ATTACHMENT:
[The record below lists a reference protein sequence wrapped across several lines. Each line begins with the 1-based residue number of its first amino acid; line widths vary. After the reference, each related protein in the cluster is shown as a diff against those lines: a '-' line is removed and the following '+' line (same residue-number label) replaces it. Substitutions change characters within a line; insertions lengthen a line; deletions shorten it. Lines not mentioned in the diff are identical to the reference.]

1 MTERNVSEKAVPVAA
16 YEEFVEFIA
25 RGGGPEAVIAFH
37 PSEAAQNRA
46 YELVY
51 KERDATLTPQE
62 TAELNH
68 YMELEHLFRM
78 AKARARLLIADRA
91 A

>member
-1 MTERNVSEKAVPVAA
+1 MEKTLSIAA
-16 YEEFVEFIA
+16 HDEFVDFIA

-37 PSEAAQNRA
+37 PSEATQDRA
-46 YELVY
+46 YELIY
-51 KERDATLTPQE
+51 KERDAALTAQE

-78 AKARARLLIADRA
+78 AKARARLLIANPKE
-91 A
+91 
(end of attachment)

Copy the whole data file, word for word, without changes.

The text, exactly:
[The record below lists a reference protein sequence wrapped across several lines. Each line begins with the 1-based residue number of its first amino acid; line widths vary. After the reference, each related protein in the cluster is shown as a diff against those lines: a '-' line is removed and the following '+' line (same residue-number label) replaces it. Substitutions change characters within a line; insertions lengthen a line; deletions shorten it. Lines not mentioned in the diff are identical to the reference.]

1 MTERNVSEKAVPVAA
16 YEEFVEFIA
25 RGGGPEAVIAFH
37 PSEAAQNRA
46 YELVY
51 KERDATLTPQE
62 TAELNH
68 YMELEHLFRM
78 AKARARLLIADRA
91 A

>member
-1 MTERNVSEKAVPVAA
+1 MEKTLSIAA
-16 YEEFVEFIA
+16 HDEFVDFIA

-37 PSEAAQNRA
+37 PSEATQDRA
-46 YELVY
+46 YELIY
-51 KERDATLTPQE
+51 KERDAALTAQE

-78 AKARARLLIADRA
+78 AKARARLLIANPKE
-91 A
+91 